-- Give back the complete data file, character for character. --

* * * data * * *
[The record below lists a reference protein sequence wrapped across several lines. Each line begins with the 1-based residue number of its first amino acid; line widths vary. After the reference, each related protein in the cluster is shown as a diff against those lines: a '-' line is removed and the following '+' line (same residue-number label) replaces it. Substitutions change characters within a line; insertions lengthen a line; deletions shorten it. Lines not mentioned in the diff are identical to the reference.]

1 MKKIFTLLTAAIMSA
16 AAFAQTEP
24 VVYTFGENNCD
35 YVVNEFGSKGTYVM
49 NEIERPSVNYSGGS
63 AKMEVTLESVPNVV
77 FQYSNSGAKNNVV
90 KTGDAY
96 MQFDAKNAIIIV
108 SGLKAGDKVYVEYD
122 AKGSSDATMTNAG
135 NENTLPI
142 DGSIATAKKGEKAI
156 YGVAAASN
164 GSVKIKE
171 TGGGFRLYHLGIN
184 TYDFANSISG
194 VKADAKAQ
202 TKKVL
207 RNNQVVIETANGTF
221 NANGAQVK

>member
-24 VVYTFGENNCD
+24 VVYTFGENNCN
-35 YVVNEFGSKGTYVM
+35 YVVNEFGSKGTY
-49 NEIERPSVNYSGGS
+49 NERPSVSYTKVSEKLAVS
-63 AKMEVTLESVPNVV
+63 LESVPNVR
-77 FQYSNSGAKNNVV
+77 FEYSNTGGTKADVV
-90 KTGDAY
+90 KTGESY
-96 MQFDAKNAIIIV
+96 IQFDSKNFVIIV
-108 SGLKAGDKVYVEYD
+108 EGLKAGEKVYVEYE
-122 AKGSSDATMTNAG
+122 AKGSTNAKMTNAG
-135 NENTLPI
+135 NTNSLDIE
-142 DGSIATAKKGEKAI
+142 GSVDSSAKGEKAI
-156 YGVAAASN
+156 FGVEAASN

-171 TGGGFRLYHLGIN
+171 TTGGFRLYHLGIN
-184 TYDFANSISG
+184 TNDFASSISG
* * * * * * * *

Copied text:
[The record below lists a reference protein sequence wrapped across several lines. Each line begins with the 1-based residue number of its first amino acid; line widths vary. After the reference, each related protein in the cluster is shown as a diff against those lines: a '-' line is removed and the following '+' line (same residue-number label) replaces it. Substitutions change characters within a line; insertions lengthen a line; deletions shorten it. Lines not mentioned in the diff are identical to the reference.]

1 MKKIFTLLTAAIMSA
16 AAFAQTEP
24 VVYTFGENNCD
35 YVVNEFGSKGTYVM
49 NEIERPSVNYSGGS
63 AKMEVTLESVPNVV
77 FQYSNSGAKNNVV
90 KTGDAY
96 MQFDAKNAIIIV
108 SGLKAGDKVYVEYD
122 AKGSSDATMTNAG
135 NENTLPI
142 DGSIATAKKGEKAI
156 YGVAAASN
164 GSVKIKE
171 TGGGFRLYHLGIN
184 TYDFANSISG
194 VKADAKAQ
202 TKKVL
207 RNNQVVIETANGTF
221 NANGAQVK

>member
-24 VVYTFGENNCD
+24 VVYTFGENNCN
-35 YVVNEFGSKGTYVM
+35 YVVNEFGSKGTY
-49 NEIERPSVNYSGGS
+49 NERPSVSYTKVSEKLAVS
-63 AKMEVTLESVPNVV
+63 LESVPNVR
-77 FQYSNSGAKNNVV
+77 FEYSNTGGTKADVV
-90 KTGDAY
+90 KTGESY
-96 MQFDAKNAIIIV
+96 IQFDSKNFVIIV
-108 SGLKAGDKVYVEYD
+108 EGLKAGEKVYVEYE
-122 AKGSSDATMTNAG
+122 AKGSTNAKMTNAG
-135 NENTLPI
+135 NTNSLDIE
-142 DGSIATAKKGEKAI
+142 GSVDSSAKGEKAI
-156 YGVAAASN
+156 FGVEAASN

-171 TGGGFRLYHLGIN
+171 TTGGFRLYHLGIN
-184 TYDFANSISG
+184 TNDFASSISG